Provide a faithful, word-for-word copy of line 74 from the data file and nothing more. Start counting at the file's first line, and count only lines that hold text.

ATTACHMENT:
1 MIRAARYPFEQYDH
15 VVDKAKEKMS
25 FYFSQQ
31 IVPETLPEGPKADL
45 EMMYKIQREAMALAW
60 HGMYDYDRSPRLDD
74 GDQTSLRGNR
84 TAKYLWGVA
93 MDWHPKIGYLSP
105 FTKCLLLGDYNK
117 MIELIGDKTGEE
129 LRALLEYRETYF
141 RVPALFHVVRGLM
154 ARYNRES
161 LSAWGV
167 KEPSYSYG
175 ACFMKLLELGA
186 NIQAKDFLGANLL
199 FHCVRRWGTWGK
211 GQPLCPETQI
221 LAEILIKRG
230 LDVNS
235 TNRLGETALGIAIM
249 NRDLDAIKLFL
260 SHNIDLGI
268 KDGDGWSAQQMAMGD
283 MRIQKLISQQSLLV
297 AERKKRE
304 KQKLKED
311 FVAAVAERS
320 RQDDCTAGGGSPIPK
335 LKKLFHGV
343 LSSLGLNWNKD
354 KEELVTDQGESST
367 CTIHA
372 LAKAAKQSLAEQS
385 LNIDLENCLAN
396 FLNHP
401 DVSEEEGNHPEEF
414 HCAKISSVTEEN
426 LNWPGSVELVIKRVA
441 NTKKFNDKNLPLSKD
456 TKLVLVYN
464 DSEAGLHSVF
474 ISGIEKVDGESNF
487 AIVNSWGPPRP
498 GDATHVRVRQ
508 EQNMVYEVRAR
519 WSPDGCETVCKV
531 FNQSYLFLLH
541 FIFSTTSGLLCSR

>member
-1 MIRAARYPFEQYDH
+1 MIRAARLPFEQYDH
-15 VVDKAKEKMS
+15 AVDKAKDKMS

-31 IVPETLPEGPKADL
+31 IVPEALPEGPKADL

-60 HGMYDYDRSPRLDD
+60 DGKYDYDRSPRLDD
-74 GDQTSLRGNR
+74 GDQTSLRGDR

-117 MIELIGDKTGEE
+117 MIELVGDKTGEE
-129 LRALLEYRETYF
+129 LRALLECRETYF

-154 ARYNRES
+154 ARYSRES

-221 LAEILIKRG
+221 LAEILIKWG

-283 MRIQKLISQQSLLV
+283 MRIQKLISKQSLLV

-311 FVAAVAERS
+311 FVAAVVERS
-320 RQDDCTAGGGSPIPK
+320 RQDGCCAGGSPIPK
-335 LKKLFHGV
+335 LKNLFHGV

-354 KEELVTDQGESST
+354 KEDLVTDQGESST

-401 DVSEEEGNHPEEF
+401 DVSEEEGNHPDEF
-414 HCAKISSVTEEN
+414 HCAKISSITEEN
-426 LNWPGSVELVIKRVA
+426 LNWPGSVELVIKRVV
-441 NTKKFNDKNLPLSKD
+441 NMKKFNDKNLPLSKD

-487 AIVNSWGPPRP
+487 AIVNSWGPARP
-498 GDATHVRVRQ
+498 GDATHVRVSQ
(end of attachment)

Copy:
+311 FVAAVVERS